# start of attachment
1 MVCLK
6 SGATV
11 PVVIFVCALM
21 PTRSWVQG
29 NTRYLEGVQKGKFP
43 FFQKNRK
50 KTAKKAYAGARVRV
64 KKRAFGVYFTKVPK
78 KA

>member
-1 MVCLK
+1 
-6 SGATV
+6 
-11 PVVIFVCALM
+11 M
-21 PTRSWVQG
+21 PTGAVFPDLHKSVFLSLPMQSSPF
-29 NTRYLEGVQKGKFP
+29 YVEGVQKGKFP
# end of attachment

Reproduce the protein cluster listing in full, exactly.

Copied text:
1 MVCLK
6 SGATV
11 PVVIFVCALM
21 PTRSWVQG
29 NTRYLEGVQKGKFP
43 FFQKNRK
50 KTAKKAYAGARVRV
64 KKRAFGVYFTKVPK
78 KA

>member
-1 MVCLK
+1 
-6 SGATV
+6 
-11 PVVIFVCALM
+11 M
-21 PTRSWVQG
+21 PTGAVFPDLHKSVFLSLPMQSSPF
-29 NTRYLEGVQKGKFP
+29 YVEGVQKGKFP